W.H. didn’t make calls backing public option

W.H. didn’t make calls backing public option

The White House did not lobby senators on the Finance Committee before they rejected two amendments that would have added a public option to the panel’s healthcare reform plan.

The lack of political pressure from President Barack ObamaBarack ObamaWhite House details plan to roll back environmental regs Obama sends well wishes to McCain: 'Cancer doesn't know what it's up against' John McCain diagnosed with brain cancer MORE and his lieutenants is the latest indication of the White House’s lagging interest in passing healthcare reform that calls for a large government role.

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Despite consistently calling for the idea of a government-run health plan to keep pressure on private companies, Senate leaders say neither the president nor any White House officials lobbied Democrats on the Finance Committee, which voted down two public option amendments offered by Sens. Charles SchumerCharles SchumerMcCain diagnosis looms over GOP healthcare talks Lawmakers send McCain well wishes after cancer diagnosis OPINION | GOP's 7-year ObamaCare blood oath ends in failure MORE (D-N.Y.) and Jay RockefellerJay RockefellerOvernight Tech: Trump nominates Dem to FCC | Facebook pulls suspected baseball gunman's pages | Uber board member resigns after sexist comment Trump nominates former FCC Dem for another term Obama to preserve torture report in presidential papers MORE (D-W.Va.) on Tuesday.

Both Schumer, who is vice chairman of the Democratic Conference, and Majority Whip Dick DurbinDick DurbinTrump's FBI nominee passes committee, heads to full Senate Report: Republican says Trump doesn’t even scare Senate pages Graham, Durbin revive bill to help 'Dreamers' MORE (D-Ill.) say they are unaware of any phone calls from the administration to Finance Democrats to push for a successful vote on the amendments.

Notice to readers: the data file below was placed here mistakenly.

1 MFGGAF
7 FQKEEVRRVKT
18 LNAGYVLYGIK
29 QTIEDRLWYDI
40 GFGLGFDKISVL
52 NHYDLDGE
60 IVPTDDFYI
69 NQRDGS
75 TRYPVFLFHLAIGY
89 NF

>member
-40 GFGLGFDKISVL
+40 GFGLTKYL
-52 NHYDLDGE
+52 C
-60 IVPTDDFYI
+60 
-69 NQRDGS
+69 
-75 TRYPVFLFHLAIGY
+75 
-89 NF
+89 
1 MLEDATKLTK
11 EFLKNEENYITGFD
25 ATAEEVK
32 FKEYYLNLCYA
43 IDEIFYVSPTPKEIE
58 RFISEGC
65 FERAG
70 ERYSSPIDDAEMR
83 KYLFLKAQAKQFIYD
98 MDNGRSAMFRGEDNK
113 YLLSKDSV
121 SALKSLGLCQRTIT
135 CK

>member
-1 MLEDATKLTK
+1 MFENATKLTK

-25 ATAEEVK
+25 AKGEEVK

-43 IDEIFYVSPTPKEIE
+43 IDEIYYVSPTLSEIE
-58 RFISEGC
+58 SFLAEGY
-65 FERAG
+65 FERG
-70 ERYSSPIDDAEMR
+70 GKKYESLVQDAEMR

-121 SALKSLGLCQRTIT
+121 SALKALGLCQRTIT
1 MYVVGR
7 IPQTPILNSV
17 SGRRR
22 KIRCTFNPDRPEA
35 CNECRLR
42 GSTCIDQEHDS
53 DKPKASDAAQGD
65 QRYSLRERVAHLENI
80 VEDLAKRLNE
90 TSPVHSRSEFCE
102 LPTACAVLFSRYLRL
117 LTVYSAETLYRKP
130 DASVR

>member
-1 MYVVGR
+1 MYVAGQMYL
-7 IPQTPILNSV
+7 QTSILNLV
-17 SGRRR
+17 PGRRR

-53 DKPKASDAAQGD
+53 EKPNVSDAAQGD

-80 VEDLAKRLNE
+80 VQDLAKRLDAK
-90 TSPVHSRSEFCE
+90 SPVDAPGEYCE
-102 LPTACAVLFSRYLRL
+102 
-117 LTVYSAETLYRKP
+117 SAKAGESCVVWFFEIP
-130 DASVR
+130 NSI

The White House’s silence calls into question the administration’s commitment to a public option plan at a time when the idea is teetering in the upper chamber. Schumer and other Democrats also expressed frustration with the administration’s lack of effort.

Asked if the administration played any role in Tuesday’s committee vote, or called any committee members, Schumer simply said, “No.”

“I would hope the president would weigh in,” Schumer said.

Committee member Tom CarperTom CarperGovernors-turned-senators meet to talk healthcare Overnight Healthcare: GOP'S repeal-only plan quickly collapses in Senate Dem leaders amp up calls for bipartisan ObamaCare fixes MORE (D-Del.), who voted yes on the Schumer amendment and no on the Rockefeller measure, said he wasn’t leaned on.

“I expect the administration to play a far more active role in the days ahead as we report a bill out,” Carper said. “The administration has played pretty much the role they need to play, but there will be opportunities for them to play a greater role, to be more vocal.”

Finance Committee Chairman Max BaucusMax BaucusOPINION | On Trump-Russia probe, don’t underestimate Sen. Chuck Grassley Lawmakers: Leave advertising tax break alone GOP: FBI firing won't slow agenda MORE (D-Mont.), a critic of the public option, said he couldn’t answer whether the administration did enough lobbying on amendment voting because “I don’t know how much they did.”